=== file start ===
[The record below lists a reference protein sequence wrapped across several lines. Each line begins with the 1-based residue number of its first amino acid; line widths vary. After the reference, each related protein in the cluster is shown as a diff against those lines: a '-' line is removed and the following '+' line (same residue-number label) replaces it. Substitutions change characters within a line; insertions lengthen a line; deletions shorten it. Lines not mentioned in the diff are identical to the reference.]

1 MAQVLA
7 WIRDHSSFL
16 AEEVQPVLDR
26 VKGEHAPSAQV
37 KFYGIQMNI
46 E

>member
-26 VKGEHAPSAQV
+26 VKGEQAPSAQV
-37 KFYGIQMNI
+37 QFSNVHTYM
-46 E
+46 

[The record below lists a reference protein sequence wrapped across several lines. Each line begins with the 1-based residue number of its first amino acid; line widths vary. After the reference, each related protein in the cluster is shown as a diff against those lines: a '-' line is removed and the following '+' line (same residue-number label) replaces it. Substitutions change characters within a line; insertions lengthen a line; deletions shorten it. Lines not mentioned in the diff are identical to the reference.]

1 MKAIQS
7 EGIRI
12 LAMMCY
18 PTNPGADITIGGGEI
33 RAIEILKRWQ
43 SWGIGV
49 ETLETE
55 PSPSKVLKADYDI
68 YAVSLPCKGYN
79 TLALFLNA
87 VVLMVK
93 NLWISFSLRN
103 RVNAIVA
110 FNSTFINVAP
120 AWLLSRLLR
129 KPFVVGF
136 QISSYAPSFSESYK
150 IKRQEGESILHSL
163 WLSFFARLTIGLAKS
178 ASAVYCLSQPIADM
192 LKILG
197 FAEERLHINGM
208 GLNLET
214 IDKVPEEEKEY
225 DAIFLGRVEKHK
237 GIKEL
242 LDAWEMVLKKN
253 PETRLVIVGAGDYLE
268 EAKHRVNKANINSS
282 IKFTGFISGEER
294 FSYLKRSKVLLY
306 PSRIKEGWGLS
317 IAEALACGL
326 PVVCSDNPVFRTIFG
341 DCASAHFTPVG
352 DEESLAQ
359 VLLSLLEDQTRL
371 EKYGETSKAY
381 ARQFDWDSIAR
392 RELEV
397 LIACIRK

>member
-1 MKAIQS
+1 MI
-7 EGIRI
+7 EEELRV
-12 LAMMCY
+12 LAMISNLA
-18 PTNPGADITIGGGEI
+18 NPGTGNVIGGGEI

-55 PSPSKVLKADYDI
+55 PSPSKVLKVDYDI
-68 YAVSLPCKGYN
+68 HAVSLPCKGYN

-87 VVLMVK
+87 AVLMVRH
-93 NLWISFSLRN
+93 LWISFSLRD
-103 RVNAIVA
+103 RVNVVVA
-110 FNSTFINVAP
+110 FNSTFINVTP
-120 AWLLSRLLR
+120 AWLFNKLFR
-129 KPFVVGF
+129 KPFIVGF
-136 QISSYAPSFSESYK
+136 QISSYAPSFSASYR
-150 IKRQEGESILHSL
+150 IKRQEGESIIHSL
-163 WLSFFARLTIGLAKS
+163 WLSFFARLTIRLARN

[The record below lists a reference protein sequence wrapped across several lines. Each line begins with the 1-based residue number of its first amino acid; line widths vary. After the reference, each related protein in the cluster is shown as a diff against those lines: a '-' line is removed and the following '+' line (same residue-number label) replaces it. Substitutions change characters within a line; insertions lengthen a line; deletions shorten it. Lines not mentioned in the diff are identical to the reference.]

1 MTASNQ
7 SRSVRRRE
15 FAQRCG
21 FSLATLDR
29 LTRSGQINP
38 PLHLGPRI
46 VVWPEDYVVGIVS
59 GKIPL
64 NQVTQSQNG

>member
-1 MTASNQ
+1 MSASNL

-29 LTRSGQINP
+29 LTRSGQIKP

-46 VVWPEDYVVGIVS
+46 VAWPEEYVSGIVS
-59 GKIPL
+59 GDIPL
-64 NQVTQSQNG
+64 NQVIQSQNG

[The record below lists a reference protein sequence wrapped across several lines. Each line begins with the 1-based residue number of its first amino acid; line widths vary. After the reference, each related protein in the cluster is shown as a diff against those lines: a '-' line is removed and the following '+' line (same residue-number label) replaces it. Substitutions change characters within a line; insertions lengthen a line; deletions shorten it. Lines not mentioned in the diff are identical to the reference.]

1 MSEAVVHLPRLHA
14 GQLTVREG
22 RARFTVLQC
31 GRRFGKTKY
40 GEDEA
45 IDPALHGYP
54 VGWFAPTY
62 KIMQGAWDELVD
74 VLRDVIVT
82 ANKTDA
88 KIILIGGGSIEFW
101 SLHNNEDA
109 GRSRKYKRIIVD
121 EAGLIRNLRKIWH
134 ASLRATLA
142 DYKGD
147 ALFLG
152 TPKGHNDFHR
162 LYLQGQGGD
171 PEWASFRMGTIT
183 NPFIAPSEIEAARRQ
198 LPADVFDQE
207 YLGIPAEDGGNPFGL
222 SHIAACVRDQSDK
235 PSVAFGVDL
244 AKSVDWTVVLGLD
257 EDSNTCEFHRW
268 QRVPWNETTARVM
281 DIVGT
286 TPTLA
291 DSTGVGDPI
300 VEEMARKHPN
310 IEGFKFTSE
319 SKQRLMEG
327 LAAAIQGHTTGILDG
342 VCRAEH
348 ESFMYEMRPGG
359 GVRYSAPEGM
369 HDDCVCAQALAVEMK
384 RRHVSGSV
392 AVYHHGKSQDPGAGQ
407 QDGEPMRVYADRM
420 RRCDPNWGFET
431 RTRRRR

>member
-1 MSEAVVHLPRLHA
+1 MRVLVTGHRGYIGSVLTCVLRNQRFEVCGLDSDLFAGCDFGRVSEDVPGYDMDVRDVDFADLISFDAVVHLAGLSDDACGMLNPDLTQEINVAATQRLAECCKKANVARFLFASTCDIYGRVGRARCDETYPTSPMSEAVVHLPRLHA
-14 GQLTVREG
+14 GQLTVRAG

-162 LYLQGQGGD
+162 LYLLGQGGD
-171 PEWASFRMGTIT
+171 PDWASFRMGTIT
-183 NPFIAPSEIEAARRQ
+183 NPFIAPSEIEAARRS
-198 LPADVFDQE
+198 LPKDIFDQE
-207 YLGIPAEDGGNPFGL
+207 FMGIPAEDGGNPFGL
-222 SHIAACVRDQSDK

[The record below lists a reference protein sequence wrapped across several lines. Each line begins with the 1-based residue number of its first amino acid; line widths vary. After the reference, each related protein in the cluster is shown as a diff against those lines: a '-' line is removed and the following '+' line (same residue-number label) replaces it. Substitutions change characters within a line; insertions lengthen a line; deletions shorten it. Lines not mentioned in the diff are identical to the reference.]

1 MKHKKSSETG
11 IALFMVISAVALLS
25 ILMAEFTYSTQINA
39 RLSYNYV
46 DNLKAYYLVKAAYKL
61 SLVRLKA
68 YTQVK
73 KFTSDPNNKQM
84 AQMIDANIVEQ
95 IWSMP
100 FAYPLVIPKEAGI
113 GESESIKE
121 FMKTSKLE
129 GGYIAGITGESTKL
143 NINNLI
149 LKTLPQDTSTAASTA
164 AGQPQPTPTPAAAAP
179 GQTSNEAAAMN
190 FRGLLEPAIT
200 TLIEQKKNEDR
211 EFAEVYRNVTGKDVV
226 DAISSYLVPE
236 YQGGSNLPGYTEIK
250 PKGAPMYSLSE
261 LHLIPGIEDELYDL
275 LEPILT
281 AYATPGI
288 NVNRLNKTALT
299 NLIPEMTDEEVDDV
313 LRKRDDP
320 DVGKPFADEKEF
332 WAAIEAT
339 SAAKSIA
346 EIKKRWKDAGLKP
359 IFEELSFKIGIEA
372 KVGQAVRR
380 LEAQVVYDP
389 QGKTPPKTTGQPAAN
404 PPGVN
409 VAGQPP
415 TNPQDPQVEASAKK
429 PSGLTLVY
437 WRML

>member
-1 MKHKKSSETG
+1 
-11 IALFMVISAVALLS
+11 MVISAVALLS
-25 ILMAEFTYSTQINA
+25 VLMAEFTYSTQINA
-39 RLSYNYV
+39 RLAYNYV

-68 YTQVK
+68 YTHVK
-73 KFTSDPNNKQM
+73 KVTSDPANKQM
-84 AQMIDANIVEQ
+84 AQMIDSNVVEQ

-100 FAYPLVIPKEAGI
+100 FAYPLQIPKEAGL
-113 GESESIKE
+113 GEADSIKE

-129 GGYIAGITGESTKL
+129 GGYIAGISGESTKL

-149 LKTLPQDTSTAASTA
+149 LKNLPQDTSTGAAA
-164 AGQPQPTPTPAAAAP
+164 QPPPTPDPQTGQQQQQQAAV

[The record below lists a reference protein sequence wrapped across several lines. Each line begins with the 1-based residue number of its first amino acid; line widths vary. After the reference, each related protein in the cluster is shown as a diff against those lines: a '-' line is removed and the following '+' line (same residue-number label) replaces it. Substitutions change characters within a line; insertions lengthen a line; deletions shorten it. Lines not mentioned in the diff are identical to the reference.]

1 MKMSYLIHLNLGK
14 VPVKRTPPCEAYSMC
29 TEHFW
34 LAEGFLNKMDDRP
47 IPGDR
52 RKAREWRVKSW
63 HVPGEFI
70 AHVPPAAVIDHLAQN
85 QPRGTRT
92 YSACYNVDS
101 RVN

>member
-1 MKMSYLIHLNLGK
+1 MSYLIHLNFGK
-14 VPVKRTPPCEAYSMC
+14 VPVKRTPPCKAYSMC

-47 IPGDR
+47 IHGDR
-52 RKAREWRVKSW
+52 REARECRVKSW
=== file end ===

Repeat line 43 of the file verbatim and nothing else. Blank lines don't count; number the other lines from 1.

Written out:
253 PETRLVIVGAGDYLE